He was released in 1919 and fled Russia, penniless at age 42. Ossowiecki entered business as a chemical engineer in Warsaw. He arranged for his consulting work to complement his work helping people in need.

In the 1920s, many experiments were performed in which Ossowiecki demonstrated the ability to see objects in sealed containers and out of body abilities. Nobel laureate Charles Richet would write in his book Our Sixth Sense, "If any doubt concerning the sixth sense remains ... this doubt will be dissipated by the sum total of the experiments made by Geley, by myself, and by others, with Stefan Ossowiecki."

Mary Rose Barrington, Ian Stevenson and Zofia Weaver, A World in a Grain of Sand: The Clairvoyance of Stefan Ossowiecki,  2005.
His first marriage to the Russian Alietta de la Carrierre, lasted from 1922 to 1930. It does not seem to have been a particularly happy union: the time he devoted to the metaphysical experiments was at least one cause of friction. Alietta's departure, which came as no surprise to those who knew them but was a shock to Ossowiecki, caused quite a lot of amusement over the predicament of a clairvoyant who could not predict such an important event in his own life (he himself always emphasized that he is "blind" in relation to himself and those close to him).   His second marriage, in 1939, to Zofia Skibidska primo voto Swida, who understood him and shared his attitude to his gift, was a success.  ……………………………..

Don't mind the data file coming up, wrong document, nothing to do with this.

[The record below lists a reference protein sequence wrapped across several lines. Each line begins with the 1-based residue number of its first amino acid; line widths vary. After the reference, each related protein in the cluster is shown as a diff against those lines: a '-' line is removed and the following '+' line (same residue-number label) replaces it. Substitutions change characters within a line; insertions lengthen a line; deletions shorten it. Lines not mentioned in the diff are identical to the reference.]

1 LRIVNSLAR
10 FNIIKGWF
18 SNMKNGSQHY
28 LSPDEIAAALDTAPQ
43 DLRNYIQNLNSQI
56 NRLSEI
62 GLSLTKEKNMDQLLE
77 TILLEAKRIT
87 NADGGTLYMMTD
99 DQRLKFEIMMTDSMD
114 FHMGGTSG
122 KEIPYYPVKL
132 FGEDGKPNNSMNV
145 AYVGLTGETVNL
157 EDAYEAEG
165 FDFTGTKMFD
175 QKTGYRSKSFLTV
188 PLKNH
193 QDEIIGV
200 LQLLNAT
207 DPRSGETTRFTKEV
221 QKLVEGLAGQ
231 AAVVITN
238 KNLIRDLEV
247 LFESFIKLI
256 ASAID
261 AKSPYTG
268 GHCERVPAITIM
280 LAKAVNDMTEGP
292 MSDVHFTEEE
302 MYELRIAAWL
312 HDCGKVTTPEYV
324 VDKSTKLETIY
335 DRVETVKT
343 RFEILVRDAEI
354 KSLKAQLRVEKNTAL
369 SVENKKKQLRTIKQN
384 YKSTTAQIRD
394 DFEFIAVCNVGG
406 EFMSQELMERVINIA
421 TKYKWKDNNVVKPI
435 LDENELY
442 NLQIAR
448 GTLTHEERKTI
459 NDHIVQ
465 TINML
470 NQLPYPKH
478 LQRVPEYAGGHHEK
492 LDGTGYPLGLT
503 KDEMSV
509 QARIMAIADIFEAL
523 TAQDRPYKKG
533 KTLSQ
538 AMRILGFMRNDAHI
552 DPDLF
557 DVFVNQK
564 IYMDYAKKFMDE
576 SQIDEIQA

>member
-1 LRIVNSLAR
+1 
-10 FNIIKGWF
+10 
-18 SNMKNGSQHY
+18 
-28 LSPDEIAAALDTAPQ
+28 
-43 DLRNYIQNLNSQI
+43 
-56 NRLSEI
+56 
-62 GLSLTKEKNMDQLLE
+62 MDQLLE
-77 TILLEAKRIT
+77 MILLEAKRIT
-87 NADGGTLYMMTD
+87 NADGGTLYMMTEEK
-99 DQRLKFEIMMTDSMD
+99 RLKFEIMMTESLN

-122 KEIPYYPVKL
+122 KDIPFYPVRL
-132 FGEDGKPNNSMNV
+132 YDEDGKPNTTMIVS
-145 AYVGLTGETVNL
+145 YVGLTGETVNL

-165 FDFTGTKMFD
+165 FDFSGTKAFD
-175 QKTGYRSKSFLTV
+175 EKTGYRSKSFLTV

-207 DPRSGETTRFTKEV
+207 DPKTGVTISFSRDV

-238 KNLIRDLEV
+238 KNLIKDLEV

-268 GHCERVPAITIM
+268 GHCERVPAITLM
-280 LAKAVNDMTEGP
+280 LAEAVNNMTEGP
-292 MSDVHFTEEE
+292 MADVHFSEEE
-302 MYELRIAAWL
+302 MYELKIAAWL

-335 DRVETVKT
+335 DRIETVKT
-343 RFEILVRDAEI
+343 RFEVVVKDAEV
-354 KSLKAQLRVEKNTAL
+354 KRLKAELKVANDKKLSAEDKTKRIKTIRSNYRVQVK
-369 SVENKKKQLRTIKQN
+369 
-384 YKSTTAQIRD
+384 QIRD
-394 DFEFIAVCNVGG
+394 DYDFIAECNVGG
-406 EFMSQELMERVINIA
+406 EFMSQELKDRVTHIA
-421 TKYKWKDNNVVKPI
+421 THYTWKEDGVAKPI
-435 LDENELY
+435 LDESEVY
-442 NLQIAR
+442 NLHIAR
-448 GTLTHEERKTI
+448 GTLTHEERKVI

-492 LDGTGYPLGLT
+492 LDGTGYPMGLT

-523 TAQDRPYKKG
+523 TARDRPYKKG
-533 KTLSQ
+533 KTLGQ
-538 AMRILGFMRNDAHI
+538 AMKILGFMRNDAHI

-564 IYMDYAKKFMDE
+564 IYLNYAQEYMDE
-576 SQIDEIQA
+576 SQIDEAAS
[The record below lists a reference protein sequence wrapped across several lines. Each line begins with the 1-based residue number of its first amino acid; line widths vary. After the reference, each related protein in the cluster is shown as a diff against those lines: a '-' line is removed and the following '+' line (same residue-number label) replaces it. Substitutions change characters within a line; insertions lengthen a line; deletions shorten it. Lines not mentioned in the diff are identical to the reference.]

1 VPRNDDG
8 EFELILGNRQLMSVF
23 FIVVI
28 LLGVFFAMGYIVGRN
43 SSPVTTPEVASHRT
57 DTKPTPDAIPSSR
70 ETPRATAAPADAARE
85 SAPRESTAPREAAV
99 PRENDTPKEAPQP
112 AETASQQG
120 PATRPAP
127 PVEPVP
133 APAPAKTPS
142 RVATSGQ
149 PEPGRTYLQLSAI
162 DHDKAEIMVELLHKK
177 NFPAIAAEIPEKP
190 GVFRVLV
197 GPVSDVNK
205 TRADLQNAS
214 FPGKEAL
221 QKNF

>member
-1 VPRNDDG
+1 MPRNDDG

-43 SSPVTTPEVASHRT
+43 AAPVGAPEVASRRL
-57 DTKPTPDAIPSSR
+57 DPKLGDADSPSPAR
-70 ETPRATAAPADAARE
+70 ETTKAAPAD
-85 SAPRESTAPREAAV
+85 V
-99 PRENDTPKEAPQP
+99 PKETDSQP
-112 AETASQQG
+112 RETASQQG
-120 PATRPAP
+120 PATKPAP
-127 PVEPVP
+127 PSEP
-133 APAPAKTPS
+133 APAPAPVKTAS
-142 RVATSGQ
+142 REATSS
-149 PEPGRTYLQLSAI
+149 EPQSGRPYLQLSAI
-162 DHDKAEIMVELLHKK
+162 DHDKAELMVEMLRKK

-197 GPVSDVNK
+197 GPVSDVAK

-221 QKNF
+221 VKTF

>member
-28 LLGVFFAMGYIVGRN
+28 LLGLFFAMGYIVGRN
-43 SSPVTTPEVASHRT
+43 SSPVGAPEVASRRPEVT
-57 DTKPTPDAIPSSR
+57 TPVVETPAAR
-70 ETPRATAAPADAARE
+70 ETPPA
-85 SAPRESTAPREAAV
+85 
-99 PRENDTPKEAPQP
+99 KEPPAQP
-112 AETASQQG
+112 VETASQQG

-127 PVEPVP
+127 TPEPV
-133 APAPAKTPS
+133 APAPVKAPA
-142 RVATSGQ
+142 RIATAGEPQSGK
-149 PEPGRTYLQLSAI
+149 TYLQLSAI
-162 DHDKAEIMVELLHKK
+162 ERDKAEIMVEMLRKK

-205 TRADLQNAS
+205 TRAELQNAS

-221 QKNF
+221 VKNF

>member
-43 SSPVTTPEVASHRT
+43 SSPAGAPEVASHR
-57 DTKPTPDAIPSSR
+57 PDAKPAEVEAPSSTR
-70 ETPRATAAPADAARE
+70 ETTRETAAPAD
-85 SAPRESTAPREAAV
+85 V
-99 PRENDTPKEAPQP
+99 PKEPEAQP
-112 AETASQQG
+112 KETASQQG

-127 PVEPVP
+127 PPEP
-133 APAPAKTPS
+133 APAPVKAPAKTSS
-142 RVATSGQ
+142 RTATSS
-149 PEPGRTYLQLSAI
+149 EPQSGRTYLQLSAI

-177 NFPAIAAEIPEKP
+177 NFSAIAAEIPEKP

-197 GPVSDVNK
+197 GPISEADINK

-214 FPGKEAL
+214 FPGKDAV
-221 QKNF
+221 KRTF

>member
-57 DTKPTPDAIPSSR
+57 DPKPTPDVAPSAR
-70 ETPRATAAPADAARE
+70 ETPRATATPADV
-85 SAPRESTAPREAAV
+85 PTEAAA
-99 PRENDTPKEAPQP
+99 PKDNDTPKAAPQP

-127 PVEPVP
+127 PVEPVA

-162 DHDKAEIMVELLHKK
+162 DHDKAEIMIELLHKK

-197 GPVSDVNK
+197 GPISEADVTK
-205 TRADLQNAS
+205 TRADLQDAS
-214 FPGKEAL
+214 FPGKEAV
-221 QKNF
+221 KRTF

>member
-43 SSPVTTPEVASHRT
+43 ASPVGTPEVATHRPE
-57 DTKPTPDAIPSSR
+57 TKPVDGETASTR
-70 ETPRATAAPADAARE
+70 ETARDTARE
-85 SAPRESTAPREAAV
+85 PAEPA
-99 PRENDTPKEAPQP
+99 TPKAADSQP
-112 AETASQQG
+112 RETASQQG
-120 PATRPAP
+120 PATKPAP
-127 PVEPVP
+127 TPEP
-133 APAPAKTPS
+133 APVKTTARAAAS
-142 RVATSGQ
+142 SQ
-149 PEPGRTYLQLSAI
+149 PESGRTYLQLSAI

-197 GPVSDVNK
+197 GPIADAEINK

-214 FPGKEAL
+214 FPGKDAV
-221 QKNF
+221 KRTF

In 1939, Ossowiecki also completed a screenplay for Paramount Pictures about his life, The Eyes Which See Everything. He was not much use at prophecy, however, for in May 1939 he made a prediction that there would be no war that year and that Poland would retain good relations with Italy—predictions that “did not pan out” as Wikipedia put it.

Ossowiecki partly predicted his own death. He told friends that when he died, his body would not be found. He was probably killed by the Gestapo during the Warsaw Uprising, on August 5, 1944, at the building of the former Polish Chief Inspectorate of the Armed Forces on Aleje Ujazdowskie (Ujazdów Avenue). His body was never found; his cenotaph is at Powązki Cemetery.

The most fundamental feature of his character was optimism, which brought with it an unbelievable degree of trust in people. He, who of all people could know more about human criminality, duplicity and hidden evil, kept giving moral credit to his fellow men. I have never known anyone who would be so surprised when somebody's misdemeanor or ugly side was revealed. He had an amazing belief in people and a need to empathize with people" (Grzymala- Siedle cl<t, 19 62, p. 284).

 And as he himself said

I want to be one of those people ... who try to help raise the spirit of today's humanity, confused and oppressed by the struggle for survival. I want to be the servant of all those who seek reconciliation and a common platform for human hearts and minds.... And I ask you, Readers, as you read the thoughts presented in this book, to look upon all the people without exception as your brothers, tied to you with the same knot of birth and death - do it for a moment, but do it every day  - Ossowiecki 1933, pp.365-661.



Stephan A. Schwartz, The Secret Vaults of Time, 1978,  

 Mary Rose Barrington, Ian Stevenson and Zofia Weaver, A World in a Grain of Sand: The Clairvoyance of Stefan Ossowiecki,  2005.